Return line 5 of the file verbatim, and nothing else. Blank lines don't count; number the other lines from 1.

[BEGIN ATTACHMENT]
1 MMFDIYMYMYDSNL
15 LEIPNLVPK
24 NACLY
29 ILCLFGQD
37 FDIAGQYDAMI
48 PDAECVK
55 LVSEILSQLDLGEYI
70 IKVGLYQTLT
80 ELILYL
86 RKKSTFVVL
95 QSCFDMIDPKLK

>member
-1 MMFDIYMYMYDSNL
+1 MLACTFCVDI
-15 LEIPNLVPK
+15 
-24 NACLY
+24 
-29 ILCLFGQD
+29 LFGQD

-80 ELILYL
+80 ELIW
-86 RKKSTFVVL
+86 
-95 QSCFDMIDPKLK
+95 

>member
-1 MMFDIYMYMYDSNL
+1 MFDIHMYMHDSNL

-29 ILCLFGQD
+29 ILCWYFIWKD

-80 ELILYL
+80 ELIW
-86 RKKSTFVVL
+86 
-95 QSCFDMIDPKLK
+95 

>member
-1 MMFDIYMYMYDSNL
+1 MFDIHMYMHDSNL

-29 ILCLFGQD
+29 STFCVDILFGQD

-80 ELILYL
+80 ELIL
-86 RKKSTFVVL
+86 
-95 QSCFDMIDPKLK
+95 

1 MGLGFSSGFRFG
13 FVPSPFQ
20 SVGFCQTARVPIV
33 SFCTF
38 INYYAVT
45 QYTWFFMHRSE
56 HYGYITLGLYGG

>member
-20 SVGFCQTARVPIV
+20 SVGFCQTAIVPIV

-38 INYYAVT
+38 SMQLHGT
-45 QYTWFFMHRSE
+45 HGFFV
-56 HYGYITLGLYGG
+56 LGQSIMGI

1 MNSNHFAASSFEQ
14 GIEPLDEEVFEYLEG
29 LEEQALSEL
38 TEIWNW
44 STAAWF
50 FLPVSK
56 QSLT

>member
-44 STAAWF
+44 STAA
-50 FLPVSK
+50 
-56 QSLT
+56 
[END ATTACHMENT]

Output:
37 FDIAGQYDAMI